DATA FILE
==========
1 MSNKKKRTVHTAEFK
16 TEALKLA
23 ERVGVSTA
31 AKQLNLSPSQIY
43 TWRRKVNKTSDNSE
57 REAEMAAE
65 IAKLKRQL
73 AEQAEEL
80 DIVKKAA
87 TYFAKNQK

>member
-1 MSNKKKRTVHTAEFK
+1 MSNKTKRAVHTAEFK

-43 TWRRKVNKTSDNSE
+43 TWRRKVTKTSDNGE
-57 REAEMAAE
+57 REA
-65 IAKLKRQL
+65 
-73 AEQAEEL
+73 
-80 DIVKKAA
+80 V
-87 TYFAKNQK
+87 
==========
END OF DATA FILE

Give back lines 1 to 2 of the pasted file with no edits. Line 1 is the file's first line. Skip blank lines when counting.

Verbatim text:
1 MSNKKKRTVHTAEFK
16 TEALKLA